Meal Pattern Minute: Identifying Whole Grain-Rich Method 4, Part 1
April 28, 2023
In the Child and Adult Care Food Program, there are six different options to determine if a grain product meets the whole grain-rich criteria. Sometimes it is challenging to determine which method will work best for your needs. So, what if you have a packaged product and you want to determine if the food item is whole grain-rich?
Well, it only takes a minute to find out! Listen to our nutrition education specialist, Isabel Ramos-Lebron, MS, RDN, LD, to learn more on how to use this fourth method to determine is whole grain-rich by reading the ingredient list using the Rule of Three.
For more information on whole grain-rich, refer to USDA Memo Code: CACFP 09-2018, Grain Requirements in the Child and Adult Care Food Program: Questions and Answers:
- FNS developed the Rule of Three in recognition that CACFP operators purchase food differently than School Meal Program operators, as CACFP operators often shop in retail environments and may not have access to manufacturers' product formulation statements or products specially formulated for School Meal Programs.
- To meet the Rule of Three as a whole grain-rich product, the first ingredient (or second after water) must be whole grain, and the next two grain ingredients (if any) must be whole grains, enriched grains, bran, or germ. Any grain derivatives (by-products of grains) may be disregarded. Any non-creditable grain ingredients (e.g., flours that are not enriched or whole) that are labeled as 2 percent or less of product weight are considered insignificant and may also be disregarded (see below for a list of these ingredients).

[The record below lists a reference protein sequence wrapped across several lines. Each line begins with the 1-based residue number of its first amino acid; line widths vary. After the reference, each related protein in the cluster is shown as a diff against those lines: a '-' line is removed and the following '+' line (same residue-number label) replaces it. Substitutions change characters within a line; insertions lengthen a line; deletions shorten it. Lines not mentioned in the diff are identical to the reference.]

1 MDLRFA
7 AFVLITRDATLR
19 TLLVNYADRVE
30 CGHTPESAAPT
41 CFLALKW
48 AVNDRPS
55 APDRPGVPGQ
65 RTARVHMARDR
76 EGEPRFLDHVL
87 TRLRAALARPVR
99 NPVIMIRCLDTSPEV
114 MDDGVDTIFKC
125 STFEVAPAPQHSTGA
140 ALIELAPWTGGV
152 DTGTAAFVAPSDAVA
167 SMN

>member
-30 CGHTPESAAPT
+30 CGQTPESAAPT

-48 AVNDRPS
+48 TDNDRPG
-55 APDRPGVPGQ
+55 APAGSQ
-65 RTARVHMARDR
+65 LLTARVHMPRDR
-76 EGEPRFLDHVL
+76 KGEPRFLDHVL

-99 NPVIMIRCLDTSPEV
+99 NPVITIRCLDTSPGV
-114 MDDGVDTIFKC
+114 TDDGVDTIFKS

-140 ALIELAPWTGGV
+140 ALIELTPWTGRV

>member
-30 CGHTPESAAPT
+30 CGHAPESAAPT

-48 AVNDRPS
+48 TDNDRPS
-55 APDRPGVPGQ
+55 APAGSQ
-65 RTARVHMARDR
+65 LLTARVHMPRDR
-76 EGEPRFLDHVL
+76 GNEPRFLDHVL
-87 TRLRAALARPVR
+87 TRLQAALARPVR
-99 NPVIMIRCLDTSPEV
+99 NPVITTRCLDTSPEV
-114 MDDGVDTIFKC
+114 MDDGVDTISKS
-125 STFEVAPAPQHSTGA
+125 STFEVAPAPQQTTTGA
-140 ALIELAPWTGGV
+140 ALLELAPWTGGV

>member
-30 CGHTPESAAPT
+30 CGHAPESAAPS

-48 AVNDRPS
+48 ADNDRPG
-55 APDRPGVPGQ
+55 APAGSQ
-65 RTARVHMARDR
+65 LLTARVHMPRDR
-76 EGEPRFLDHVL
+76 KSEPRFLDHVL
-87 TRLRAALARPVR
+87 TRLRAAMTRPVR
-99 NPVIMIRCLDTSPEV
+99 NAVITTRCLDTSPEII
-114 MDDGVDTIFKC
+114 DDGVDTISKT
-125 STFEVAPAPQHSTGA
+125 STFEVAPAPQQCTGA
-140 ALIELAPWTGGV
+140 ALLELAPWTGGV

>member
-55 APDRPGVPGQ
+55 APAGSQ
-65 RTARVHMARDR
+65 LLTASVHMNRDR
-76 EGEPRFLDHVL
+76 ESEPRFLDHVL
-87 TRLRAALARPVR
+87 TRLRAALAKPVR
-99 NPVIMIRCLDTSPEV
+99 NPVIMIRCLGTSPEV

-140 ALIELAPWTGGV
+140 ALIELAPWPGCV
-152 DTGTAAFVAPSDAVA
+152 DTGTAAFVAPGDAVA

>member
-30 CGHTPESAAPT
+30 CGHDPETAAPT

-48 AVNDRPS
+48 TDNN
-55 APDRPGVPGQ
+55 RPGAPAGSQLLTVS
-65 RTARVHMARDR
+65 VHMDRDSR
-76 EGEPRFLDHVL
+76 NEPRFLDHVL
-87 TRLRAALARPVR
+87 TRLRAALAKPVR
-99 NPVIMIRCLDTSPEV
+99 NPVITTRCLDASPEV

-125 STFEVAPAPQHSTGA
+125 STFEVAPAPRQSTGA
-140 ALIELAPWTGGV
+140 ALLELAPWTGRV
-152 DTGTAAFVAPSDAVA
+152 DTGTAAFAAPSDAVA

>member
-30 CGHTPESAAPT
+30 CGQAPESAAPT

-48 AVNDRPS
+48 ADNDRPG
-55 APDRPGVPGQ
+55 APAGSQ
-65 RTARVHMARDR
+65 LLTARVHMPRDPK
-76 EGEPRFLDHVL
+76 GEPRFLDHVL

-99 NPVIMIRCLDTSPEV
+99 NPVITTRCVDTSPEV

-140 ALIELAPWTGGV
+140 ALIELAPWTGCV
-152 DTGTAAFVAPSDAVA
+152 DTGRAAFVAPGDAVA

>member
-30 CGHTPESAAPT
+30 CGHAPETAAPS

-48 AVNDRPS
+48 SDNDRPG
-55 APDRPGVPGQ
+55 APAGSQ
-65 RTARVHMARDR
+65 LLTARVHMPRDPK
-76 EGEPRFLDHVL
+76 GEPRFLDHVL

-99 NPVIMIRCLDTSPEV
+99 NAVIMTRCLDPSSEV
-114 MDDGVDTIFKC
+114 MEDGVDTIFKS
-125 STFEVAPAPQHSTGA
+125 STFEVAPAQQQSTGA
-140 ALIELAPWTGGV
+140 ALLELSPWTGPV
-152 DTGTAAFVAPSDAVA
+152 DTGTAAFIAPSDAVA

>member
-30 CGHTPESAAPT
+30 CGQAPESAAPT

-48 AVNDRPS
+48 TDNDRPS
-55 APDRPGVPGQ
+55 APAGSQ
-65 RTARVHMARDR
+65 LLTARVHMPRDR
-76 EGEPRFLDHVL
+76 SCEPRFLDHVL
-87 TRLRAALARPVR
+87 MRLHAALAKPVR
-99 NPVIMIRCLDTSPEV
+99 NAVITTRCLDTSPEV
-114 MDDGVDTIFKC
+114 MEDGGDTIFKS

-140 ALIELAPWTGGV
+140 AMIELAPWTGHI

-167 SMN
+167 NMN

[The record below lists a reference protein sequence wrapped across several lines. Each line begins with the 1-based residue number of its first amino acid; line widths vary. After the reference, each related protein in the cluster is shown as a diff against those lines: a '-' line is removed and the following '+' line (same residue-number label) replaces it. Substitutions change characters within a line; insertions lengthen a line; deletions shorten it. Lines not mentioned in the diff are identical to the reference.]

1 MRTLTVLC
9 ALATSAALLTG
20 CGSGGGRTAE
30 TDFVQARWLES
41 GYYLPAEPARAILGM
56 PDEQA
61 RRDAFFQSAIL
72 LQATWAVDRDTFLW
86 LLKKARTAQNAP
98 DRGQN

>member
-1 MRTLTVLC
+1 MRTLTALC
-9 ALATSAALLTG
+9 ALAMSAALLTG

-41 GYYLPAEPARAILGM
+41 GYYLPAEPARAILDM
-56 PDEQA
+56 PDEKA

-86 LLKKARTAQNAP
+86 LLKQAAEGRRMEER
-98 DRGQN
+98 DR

- When applying the Rule of Three to the grain portion of mixed dishes, such as pizza crusts and tortillas for burritos, the first grain ingredient must be whole grain and the next two grain ingredients (if any) must be whole grains, enriched grains, bran, or germ.
- Buyers may wish to refer to this list of ingredients while reviewing grain product labels when using the Rule of Three. Please note that this list is not meant to be exhaustive, and there may be other items that qualify that are not listed below.
- Examples of Rule of Three:
- Example 1: An English muffin's ingredient list says: “whole wheat flour, water, enriched wheat flour, wheat starch, yeast, sugar, and salt.” This product is creditable as a whole grain-rich product in the CACFP using the Rule of Three because the first ingredient (whole wheat flour) is a whole grain, and the second grain ingredient (enriched wheat flour) is an enriched grain. The wheat starch is a grain derivative and therefore does not count as a grain ingredient in CACFP. Therefore, this product meets the Rule of Three based on the only two grain ingredients.
- Example 2: A corn chip's ingredient list reads: “whole corn, vegetable oil, salt, cheddar cheese, maltodextrin, wheat flour, Romano cheese, whey protein concentrate.” This product is not creditable as a whole grain-rich product for CACFP using the Rule of Three, because although the first ingredient is a whole grain (whole corn), the next grain ingredient is unenriched wheat flour. However, this item is creditable as a grain that is not being served as a whole grain-rich item because the first grain is a whole grain (See Attachment 1).
Want to know what constitutes a whole grain? Check out this resource, Identifying Grain Ingredients.
More Whole Grain-Rich Resources
Need meal pattern resources to help you guide you on determining whole grain-rich products? Check out the free materials below to get your started!
- Adding Whole Grains to Your Child and Adult Care Food Program Menu
- Identifying Whole Grain-Rich Guide
- How to Spot Whole Grain-Rich Foods for the Child and Adult Care Food Program
Whole Grain-Rich Recipes
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